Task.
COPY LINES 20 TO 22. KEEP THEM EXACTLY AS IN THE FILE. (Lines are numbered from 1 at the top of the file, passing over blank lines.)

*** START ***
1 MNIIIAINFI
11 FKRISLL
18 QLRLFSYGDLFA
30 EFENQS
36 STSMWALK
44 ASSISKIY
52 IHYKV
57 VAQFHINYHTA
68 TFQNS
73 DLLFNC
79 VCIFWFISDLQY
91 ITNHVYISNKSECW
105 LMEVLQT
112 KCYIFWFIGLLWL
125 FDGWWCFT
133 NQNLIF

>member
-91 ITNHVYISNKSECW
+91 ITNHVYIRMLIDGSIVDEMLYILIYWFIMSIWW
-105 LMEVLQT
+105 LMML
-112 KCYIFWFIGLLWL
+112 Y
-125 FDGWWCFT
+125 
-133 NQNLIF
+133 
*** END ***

-105 LMEVLQT
+105 LMML
-112 KCYIFWFIGLLWL